The best you know how to do is never the best you can do!

It’s not. I wish it was, because it would make things much easier. But, there’s so much more. In fact, the line is really just an excuse. And excuses never get you where you say you want to go.

Here are 10 problems when you do the best you know how to do:

You leave out a critical thinking.

You quit learning new things.

You fail to be stretched.

You never develop personally.

You stop asking questions.

You resist change.

You dismiss new ideas.

You stop growing in your field of expertise.

You can’t as easily help others grow when you aren’t growing.

You stop walking by faith.

There is a huge difference in doing the best you know how to do and doing the best YOU CAN DO. The best you can do is to continue to get better. The times you are being stretched beyond what you know how to do may prove to be the best times of your personal development.

Never settle for the best you know how to do. It seldom will take you to the places you really want to go!

Here’s a challenge question: What are you currently doing to produce future personal growth? 

7 Suggestions to Motivate the Leaders on Your Team

Have you ever wondered how to motivate a leader?

If you have leaders on your team, no doubt you want the maximum potential out of them. You want their best contributions to your team. How do you motivate them to achieve their best – personally and for the team?

It may not be as difficult as we one may think. Most leader-types share some common traits. They may lead entirely different – they may have different causes and interests, but most leaders are motivated by similar influences.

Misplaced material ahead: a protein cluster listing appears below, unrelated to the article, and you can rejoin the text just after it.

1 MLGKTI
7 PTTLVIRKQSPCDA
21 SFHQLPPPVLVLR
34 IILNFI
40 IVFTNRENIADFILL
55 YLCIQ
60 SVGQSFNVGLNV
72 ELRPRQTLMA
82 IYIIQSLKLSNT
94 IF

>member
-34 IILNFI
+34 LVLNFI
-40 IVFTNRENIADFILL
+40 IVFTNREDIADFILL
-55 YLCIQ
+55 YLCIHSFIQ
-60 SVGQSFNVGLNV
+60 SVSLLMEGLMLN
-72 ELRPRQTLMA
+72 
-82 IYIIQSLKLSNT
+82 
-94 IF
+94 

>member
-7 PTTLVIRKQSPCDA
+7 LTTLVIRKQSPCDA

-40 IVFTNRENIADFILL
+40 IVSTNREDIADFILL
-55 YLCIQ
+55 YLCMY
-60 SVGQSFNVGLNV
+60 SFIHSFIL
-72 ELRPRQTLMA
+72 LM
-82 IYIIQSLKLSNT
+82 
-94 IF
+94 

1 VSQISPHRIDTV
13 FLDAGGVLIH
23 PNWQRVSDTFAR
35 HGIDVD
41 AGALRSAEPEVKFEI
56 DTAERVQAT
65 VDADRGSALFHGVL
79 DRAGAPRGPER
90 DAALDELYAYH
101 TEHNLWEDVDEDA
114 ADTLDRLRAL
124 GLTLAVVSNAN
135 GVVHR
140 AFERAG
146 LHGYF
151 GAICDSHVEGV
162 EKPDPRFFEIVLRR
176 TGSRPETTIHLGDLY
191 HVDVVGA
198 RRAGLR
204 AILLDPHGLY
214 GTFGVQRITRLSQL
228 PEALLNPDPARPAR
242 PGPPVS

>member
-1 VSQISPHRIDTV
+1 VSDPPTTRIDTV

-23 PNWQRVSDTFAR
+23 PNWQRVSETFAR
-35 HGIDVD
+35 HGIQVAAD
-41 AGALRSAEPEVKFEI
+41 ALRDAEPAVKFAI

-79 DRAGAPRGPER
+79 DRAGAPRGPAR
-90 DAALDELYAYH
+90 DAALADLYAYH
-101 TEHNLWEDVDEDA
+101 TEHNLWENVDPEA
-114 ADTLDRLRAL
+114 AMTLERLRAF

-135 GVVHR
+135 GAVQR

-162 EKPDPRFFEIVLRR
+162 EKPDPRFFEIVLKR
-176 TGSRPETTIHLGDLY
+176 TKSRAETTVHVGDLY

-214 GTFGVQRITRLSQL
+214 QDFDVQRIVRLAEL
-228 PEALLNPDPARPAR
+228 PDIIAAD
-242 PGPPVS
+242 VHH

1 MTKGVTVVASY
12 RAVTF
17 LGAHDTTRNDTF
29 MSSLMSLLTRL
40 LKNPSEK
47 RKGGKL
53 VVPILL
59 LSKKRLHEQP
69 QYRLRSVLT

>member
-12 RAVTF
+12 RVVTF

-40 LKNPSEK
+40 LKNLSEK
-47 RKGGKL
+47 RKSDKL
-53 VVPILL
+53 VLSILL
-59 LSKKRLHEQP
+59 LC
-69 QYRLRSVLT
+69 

Here are 7 suggestions to motivate a leader:

Give them a challenge to meet

If there’s a task that would be a huge accomplishment, you’ll likely grab a leader’s interest. Be careful telling a leader it “can’t be done”, unless you want to see some motivation accelerate. (I wrote about this principle in my life HERE.) Leaders love to strive for the impossible. Give them something which seems out of their reach and you are likely to get them on board.

Celebrate results

When a leaders celebrate a win, it fuels their desire for another. Leaders thrive on accomplishment. There may be lots of reasons behind this – and, frankly, some of them could even be pride, which is wrong. But, the point here is that something in the DNA of a leader which loves to win.

Share enthusiasm

Leaders are motivated by those who have a passion and drive to achieve. Make the vision exciting and compelling and you’ve likely got a leaders attention. This is another reason to repeat the vision often. A strong, compelling vision is fuel for a leader’s passion.

Involve some risk

Tell a leader something is “dangerous” – or others may not approve – and he or she may be motivated to attempt it. Leaders love a challenge. In fact, one way to tell the difference in a potential good leader and a good manager is the amount of risk he or she is willing to assume.

Embrace change

Leaders, by definition, are creators of movement. When things get stale, throw a little change in the mix, and a leader has a new incentive to lead. When a leader gets too comfortable they get bored. They’d often rather live with drama than staleness or routine.

Invite chaos

It sounds strange, but even a little controversy or conflict can fuel a leader. When the situation is overwhelming a leader goes to work. One difference in managers and leaders is that managers like (and need) to bring structure. They systematize things. Leaders love to fix things – improve them – make things better. It may even be messy along the way. (Which is also why every good leader needs a good manager.)

Have big dreams

Leaders are visionary. They want to accomplish something bigger than today. The bigger the dream, the bigger the motivation for the leader.

In my opinion, it is useless to have leaders on your team if you don’t lead them lead or use them to their full potential. And, if you want to get the most out of a leader – keep them motivated!

Are you a leader? Which of these motivate you most?